Ha ha ha.. these comments crack me up! I think I don't really care much about presentation except if it looks gross, obvioously. There is a video on youtube of one of those popular celebrity chefs .. but she is one of the not too bright ones, and her whole pitch is using pre-prepared and convenience foods in cooking at home. Her name is Sandra Lee and for a laugh I highly advise you to go to youtobe and watch any of her videos. So the one video she makes meatloaf and at the end she takes it out of the oven and declares "look at that!"... But it looks like something... well, how can I say it politely.... Something you would find in the bathroom rather than the kitchen... EWWWW... the comments are SO funny on that video. I think it really proves the point that if it doesn't meet minimal presentation standards, no matter how it tastes, you are going to disappoint your diners.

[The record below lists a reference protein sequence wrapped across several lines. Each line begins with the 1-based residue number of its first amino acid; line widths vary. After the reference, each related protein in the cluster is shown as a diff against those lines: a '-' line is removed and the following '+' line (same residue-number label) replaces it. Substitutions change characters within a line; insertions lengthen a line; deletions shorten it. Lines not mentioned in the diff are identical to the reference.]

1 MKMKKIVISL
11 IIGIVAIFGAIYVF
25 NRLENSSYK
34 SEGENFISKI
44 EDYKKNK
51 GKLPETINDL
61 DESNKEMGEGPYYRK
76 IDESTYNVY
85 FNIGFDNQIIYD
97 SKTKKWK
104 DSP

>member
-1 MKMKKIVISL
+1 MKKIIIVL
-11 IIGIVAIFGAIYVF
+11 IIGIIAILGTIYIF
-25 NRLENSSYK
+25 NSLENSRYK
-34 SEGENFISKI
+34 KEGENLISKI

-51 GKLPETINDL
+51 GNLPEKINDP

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By: Marcus
On: 09/07/2014 13:13:31
Studies have shown that in FACT presentation matters! And the mark of a good chef is partly presentation. I know that people THINK it doesn't and some folks here are claiming they don't care, but the fact is that unpleasant looking food is offputting. THe last comment made me laugh. I have seen that video clip on youtube and it truly proves my point. That woman is SO funny - I think her show is valuable for entertainment value, rather than to learn to cook. Anyway, I am training as a chef and the fact is that presentation is a BIG part of it.
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By: Steve
On: 09/15/2014 18:55:24
I take art at school. I have it for my third class in the morning. I think art is a way to show how you feel and you can show ideas you have too so i know that for your food too when they say it is art that they mean it is showing your care and that you want it to be good and you also show that you care about the people who will eat it. My mom always says that too when we put out our dinner she says we need to make it look nice. I think thats right. I woud not want slop like the other people but i also know respect is important and irespect all the feelings or ideas of other people like my dad does too so its ok if thats what they want but I like art better and do it the way my mom and dad do.